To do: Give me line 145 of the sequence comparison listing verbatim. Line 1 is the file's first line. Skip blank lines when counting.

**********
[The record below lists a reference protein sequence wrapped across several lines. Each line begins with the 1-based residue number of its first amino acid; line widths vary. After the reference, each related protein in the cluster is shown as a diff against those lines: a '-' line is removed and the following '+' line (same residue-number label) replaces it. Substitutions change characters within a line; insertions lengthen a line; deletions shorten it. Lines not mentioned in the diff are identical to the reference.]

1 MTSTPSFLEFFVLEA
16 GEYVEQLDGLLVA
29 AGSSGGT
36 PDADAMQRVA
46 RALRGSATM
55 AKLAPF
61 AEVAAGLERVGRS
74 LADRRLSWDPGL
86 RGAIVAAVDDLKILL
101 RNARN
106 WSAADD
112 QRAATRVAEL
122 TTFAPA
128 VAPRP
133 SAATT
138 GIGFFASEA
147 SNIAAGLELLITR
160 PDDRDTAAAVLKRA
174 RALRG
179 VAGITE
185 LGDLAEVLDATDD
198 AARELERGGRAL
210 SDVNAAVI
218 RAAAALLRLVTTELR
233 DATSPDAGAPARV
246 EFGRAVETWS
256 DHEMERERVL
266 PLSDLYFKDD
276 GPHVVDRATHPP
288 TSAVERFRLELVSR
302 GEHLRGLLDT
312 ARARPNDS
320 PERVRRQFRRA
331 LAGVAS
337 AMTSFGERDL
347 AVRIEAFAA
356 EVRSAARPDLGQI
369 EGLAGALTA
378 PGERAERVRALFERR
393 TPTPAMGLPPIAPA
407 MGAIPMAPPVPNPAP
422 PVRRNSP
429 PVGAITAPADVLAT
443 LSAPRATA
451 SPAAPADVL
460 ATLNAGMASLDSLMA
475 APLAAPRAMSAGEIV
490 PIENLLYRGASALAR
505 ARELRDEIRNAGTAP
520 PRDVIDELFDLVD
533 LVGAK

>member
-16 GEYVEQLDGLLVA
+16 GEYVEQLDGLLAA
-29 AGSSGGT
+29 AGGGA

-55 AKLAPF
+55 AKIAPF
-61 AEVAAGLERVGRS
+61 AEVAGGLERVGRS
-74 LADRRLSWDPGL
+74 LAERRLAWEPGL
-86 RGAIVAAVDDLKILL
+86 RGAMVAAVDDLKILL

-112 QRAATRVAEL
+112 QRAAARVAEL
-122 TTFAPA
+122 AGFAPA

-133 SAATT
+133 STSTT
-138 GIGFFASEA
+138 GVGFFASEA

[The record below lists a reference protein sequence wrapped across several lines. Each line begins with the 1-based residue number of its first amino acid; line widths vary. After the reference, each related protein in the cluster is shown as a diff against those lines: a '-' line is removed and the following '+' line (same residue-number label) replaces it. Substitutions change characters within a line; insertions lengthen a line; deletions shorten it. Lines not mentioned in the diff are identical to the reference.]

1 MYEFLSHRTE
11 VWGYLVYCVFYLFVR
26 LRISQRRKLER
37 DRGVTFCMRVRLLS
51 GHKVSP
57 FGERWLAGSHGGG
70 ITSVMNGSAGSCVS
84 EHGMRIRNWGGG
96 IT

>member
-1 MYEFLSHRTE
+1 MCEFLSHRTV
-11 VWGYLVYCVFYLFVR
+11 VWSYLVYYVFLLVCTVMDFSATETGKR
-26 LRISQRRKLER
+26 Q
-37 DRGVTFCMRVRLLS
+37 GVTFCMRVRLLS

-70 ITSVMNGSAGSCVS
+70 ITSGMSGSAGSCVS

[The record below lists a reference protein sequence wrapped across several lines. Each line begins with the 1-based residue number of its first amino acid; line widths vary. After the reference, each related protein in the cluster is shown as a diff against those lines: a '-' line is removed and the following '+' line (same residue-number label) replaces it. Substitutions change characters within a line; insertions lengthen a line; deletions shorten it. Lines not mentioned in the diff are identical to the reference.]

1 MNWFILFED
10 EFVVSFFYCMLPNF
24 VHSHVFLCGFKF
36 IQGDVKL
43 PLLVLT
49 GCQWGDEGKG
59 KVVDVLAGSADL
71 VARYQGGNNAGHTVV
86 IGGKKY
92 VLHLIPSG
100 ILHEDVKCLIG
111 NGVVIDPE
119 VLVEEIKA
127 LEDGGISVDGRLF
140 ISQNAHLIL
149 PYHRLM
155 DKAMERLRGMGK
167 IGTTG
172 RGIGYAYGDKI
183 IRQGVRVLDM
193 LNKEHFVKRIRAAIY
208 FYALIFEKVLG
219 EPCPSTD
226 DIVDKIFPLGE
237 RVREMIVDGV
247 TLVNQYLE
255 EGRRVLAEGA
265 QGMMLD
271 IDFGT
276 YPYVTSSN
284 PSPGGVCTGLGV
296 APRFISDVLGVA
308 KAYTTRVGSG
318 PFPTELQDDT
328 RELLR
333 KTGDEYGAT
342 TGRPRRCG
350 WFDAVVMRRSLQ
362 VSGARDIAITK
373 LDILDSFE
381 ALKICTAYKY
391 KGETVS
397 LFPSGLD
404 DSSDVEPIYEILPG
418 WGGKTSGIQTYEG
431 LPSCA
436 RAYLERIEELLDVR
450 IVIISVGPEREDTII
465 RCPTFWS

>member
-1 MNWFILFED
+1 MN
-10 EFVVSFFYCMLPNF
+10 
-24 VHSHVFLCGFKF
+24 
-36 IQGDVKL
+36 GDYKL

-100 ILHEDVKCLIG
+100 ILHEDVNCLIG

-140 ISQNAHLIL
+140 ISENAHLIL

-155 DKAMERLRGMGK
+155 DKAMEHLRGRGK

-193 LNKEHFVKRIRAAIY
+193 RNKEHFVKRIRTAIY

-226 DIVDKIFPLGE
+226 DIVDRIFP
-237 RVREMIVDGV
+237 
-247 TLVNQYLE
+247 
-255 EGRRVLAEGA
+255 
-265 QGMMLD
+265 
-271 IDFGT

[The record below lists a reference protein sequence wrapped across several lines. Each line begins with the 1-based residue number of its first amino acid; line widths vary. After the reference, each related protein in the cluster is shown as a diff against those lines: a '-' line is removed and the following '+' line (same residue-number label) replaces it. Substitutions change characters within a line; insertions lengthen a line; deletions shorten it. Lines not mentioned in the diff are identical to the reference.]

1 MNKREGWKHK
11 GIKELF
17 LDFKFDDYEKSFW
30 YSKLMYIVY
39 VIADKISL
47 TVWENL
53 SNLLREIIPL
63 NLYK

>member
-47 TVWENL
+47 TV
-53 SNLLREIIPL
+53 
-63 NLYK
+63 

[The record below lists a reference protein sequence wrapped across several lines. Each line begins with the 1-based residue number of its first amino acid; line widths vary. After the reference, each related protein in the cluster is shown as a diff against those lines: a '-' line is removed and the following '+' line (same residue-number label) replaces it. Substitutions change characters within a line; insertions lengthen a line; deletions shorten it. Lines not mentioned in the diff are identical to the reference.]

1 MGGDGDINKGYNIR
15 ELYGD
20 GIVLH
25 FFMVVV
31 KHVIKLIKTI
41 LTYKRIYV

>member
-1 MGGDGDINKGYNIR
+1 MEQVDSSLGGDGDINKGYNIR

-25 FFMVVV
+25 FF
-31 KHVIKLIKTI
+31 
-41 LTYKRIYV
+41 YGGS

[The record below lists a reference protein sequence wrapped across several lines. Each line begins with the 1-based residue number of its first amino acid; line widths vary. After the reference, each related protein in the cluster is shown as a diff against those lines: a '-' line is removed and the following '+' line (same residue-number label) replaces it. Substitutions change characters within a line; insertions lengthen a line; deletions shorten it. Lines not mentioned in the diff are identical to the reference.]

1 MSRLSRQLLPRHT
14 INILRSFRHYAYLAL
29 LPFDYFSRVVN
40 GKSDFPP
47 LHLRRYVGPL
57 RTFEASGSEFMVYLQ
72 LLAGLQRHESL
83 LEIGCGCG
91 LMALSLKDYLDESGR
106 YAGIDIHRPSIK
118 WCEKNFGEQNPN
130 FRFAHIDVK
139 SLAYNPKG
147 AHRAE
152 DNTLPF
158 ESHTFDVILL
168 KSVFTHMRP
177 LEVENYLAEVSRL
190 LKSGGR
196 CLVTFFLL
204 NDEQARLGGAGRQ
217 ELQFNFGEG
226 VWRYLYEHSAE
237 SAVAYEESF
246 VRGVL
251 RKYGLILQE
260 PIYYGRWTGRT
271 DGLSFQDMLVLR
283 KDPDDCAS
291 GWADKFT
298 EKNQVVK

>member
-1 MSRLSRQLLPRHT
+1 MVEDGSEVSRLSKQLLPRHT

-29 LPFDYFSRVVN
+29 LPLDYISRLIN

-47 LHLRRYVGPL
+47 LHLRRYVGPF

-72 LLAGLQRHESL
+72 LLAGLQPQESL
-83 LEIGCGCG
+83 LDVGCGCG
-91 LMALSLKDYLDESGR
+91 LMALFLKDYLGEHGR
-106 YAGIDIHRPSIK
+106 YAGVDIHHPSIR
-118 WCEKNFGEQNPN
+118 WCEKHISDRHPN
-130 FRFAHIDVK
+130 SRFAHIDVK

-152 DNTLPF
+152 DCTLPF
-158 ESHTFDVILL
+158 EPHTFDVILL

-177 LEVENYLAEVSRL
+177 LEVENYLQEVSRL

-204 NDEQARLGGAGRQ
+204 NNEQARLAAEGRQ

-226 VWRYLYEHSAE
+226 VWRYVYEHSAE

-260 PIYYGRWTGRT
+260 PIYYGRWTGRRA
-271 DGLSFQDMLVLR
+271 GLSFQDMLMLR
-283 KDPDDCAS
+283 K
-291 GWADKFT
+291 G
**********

>member